The results of fatigue tests of twenty-eight specimens representing typical ship welding problems are described. Stress range of zero-to-30,000 psi tension was applied to 11 1/2 in wide plates having a longitudinal weld in the direction of tension and to 17 in plates with central holes whose boundary was flame cut, flame cut and ground, flame cut and machined, and which had welded reinforcing inserts. Variation in number of weld passes in the longitudinal weld from 1 to 3, each side, is not believed to affect the fatigue behavior significantly, but irregularities such as folds or pits in the weld surface are shown to act as stress raisers and to initiate failure. Tests were made on welds whose surfaces were ground smooth and flush with those of the plate. Two specimens of 50% greater width, and two of another steel, showed no difference in fatigue behavior from the balance of specimens of similar nature. The backstep method of laying weld passes is shown to be superior to the continuous technique. The results of tests of eight specimens with central holes emphasizes the fact that discontinuities of form and stiffness require special treatment to provide paths free of stress raisers. (Author)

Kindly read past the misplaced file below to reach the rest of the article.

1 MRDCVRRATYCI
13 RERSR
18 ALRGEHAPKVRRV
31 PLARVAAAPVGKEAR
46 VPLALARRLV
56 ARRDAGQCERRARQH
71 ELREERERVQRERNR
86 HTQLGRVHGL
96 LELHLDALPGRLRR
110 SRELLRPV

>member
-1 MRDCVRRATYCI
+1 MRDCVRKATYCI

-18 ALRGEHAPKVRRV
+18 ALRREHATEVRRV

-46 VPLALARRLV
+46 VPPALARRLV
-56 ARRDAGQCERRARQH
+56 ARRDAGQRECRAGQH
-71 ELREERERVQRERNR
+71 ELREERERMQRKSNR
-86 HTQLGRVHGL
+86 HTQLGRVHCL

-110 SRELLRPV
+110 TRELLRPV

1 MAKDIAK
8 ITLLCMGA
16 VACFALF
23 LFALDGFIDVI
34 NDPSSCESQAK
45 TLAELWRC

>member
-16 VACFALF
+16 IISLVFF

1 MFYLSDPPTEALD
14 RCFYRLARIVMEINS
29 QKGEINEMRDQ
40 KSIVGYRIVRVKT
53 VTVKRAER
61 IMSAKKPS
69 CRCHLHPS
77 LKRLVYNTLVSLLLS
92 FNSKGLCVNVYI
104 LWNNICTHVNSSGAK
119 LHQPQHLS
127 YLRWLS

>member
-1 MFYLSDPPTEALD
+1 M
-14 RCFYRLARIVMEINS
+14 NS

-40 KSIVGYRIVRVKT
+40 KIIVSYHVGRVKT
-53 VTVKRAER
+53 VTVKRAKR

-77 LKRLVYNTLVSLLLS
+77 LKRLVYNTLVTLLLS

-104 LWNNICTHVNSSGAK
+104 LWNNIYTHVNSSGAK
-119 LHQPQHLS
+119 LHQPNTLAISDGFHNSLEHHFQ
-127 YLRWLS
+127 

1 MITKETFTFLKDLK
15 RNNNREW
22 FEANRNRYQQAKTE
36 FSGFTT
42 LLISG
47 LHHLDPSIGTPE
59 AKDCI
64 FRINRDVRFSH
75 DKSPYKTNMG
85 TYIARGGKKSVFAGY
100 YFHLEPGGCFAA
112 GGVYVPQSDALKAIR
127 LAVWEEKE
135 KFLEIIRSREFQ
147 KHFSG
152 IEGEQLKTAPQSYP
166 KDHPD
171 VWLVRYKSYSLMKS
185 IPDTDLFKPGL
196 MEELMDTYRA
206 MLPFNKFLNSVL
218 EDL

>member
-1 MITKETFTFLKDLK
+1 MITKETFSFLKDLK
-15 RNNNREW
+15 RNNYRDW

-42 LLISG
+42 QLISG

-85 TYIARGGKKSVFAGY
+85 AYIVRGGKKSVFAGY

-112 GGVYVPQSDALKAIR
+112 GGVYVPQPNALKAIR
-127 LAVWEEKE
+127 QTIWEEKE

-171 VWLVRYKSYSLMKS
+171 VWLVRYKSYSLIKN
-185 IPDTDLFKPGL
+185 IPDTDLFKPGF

• Corporate Authors:

    Cornell University

    School of Civil and Environmental Engineering
    Ithaca, NY  United States  14853
  • Authors:
    • Hollister, S C
    • Garcia, J
    • Cuykendall, T R
  • Publication Date: 1946-12-13

Media Info

  • Pagination: 116 p.

Subject/Index Terms

Filing Info

  • Accession Number: 00327716
  • Record Type: Publication
  • Source Agency: National Technical Information Service
  • Report/Paper Numbers: SSC- 7 Prog Rpt.
  • Contract Numbers: NOBS-31218, NOBS-34231
  • Files: TRIS
  • Created Date: Feb 18 1981 12:00AM